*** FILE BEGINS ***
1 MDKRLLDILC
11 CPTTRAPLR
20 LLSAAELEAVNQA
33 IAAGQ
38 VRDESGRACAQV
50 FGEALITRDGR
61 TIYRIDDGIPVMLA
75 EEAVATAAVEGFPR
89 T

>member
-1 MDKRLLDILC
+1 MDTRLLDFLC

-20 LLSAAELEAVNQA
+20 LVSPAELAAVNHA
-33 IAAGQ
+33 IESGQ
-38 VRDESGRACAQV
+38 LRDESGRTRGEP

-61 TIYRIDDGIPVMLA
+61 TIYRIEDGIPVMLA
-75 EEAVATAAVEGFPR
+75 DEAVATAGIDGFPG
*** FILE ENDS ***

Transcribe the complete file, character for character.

1 MDKRLLDILC
11 CPTTRAPLR
20 LLSAAELEAVNQA
33 IAAGQ
38 VRDESGRACAQV
50 FGEALITRDGR
61 TIYRIDDGIPVMLA
75 EEAVATAAVEGFPR
89 T

>member
-1 MDKRLLDILC
+1 MDTRLLDFLC

-20 LLSAAELEAVNQA
+20 LVSPAELAAVNHA
-33 IAAGQ
+33 IESGQ
-38 VRDESGRACAQV
+38 LRDESGRTRGEP

-61 TIYRIDDGIPVMLA
+61 TIYRIEDGIPVMLA
-75 EEAVATAAVEGFPR
+75 DEAVATAGIDGFPG